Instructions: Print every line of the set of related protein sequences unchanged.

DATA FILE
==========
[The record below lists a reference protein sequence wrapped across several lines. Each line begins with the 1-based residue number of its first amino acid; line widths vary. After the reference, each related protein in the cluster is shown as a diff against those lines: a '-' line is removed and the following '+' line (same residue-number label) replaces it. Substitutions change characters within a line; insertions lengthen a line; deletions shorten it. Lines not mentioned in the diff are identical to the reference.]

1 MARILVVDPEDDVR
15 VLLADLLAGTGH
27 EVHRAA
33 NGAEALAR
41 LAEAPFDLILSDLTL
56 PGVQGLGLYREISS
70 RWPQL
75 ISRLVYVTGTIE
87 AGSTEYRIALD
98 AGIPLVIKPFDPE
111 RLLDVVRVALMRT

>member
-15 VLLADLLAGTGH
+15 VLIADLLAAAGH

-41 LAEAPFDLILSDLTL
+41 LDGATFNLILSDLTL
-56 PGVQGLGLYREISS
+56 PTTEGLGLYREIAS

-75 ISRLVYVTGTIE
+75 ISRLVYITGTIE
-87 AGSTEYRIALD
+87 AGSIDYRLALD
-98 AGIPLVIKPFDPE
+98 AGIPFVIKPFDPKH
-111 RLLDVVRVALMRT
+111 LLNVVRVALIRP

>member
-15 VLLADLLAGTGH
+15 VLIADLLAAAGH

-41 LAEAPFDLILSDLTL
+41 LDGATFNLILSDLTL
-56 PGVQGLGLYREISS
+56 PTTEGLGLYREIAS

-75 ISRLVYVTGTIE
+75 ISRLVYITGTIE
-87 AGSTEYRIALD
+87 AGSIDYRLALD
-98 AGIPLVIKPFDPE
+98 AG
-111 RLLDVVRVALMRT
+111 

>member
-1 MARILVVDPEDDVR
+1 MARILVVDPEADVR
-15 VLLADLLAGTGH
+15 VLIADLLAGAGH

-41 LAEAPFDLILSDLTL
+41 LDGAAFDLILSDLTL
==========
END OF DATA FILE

[The record below lists a reference protein sequence wrapped across several lines. Each line begins with the 1-based residue number of its first amino acid; line widths vary. After the reference, each related protein in the cluster is shown as a diff against those lines: a '-' line is removed and the following '+' line (same residue-number label) replaces it. Substitutions change characters within a line; insertions lengthen a line; deletions shorten it. Lines not mentioned in the diff are identical to the reference.]

1 MARILVVDPEDDVR
15 VLLADLLAGTGH
27 EVHRAA
33 NGAEALAR
41 LAEAPFDLILSDLTL
56 PGVQGLGLYREISS
70 RWPQL
75 ISRLVYVTGTIE
87 AGSTEYRIALD
98 AGIPLVIKPFDPE
111 RLLDVVRVALMRT

>member
-15 VLLADLLAGTGH
+15 VLIADLLAAAGH

-41 LAEAPFDLILSDLTL
+41 LDGATFNLILSDLTL
-56 PGVQGLGLYREISS
+56 PTTEGLGLYREIAS

-75 ISRLVYVTGTIE
+75 ISRLVYITGTIE
-87 AGSTEYRIALD
+87 AGSIDYRLALD
-98 AGIPLVIKPFDPE
+98 AGIPFVIKPFDPKH
-111 RLLDVVRVALMRT
+111 LLNVVRVALIRP

>member
-15 VLLADLLAGTGH
+15 VLIADLLAAAGH

-41 LAEAPFDLILSDLTL
+41 LDGATFNLILSDLTL
-56 PGVQGLGLYREISS
+56 PTTEGLGLYREIAS

-75 ISRLVYVTGTIE
+75 ISRLVYITGTIE
-87 AGSTEYRIALD
+87 AGSIDYRLALD
-98 AGIPLVIKPFDPE
+98 AG
-111 RLLDVVRVALMRT
+111 

>member
-1 MARILVVDPEDDVR
+1 MARILVVDPEADVR
-15 VLLADLLAGTGH
+15 VLIADLLAGAGH

-41 LAEAPFDLILSDLTL
+41 LDGAAFDLILSDLTL